annually, to customers on our current mailing list.  Information regarding ordering and Order
Forms are also included in the Price List.  Orders are accepted by mail, by telephone, or by
telefax, or you may call at our Western Pennsylvania location in person.  Current hours and all
other information is included in the Price List.  If you have lost your Price List, or if the
catalogue has come into your hands without a Price List, please telephone for a free
You may help us to decide which unavailable TR6 components are in sufficient demand to
warrant remanufacturing by filling out one of our New Part Survey Forms found in the back of
your copy of the Price List.  If you send us a form, we will consider reinstating the part along
with requests from hundreds of other enthusiasts, and we will notify you when and if the part
comes back into stock.  As hundreds of new components become available every year, the
chances of our making a part that you want are very good, especially if other enthusiasts are
also looking for the same item.
A full discussion of company policies regarding ordering, shipping, methods of payment,
back orders, merchandise returns, is available at this link, .
It may occur to users that the part numbering system used in this catalogue is rather
cumbersome and hard to use, even that competitors have part numbers that are much easier
to work with.  Certainly, it is true that numbers which consist of two or three digits, then a dash,
and then two or three more digits are easier to work with than an eight-digit Lucas or Girling
part number preceded by an alphabetical prefix.  Easier for customers, easier for salespeople,
and much easier for data entry people at computer terminals.  As a former library cataloguer at
the university level with years of experience in using both the Dewey Decimal and Library of
Congress classification systems, I myself am probably the best qualified person in the British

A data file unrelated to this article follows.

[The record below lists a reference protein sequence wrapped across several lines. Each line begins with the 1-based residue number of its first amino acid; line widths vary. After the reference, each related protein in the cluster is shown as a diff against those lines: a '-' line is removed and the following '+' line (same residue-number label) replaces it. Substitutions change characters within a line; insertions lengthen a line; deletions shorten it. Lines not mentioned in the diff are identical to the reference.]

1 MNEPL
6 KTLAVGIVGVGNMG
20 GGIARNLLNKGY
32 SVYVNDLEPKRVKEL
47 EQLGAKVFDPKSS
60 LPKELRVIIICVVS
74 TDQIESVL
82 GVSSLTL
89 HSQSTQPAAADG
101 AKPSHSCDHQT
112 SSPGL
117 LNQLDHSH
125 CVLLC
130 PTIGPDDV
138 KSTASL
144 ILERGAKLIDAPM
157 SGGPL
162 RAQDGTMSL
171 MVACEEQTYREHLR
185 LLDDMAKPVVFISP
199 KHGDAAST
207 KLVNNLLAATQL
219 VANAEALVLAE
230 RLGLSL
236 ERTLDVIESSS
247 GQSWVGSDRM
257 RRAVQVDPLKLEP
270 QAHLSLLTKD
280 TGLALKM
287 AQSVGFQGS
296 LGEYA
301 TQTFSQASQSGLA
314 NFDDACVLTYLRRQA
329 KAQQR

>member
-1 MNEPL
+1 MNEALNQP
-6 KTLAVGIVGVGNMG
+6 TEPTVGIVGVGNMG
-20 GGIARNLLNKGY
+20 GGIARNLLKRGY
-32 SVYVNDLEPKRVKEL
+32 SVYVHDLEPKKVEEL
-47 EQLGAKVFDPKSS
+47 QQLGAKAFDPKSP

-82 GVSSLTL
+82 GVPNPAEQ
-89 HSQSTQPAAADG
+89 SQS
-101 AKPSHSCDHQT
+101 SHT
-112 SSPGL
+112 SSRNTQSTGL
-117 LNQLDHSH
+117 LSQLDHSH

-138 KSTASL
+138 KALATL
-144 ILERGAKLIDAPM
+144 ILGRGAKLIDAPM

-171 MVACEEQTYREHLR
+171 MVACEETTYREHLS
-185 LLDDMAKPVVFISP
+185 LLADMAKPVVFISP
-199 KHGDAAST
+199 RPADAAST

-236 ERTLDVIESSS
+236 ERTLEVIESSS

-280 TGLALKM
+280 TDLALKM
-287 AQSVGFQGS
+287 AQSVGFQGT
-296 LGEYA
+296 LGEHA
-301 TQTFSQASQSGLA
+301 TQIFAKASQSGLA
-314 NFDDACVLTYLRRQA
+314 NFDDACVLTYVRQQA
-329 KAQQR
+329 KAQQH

parts business to devise an easy-to-use numbering system for Triumph and MG car parts.
Why then does The Roadster Factory persist in using a cumbersome system of original factory
part numbers?
The answer to the question posed at the end of the previous paragraph is given in the
question itself:  We use original factory part numbers for British car parts at The Roadster
Factory because they are original factory part numbers, and we believe that the original factory
part numbers have value to our customers.  We have great reverence for the way things were
done at the Triumph factory in Canley, Coventry and the MG factory at Abingdon-on-Thames
over the years of their existence, and we know that enthusiasts and specialty garages and
parts shops all over the world do their part number research in original publications from
Triumph, MG, Girling, Lucas, Armstrong, Lockheed, and other such companies which supplied
the parts used to construct the TR6 and other British car models.  That is why we used factory
part numbers in this catalogue and that is why you can find prices or references for over
twenty-thousand Triumph, MG, Girling, Lucas, Armstrong, and Lockheed part numbers in the
current edition of The Roadster Factory Price List. If you have original factory publications, you
can actually use them along with our price list without even referring to TRF catalogues in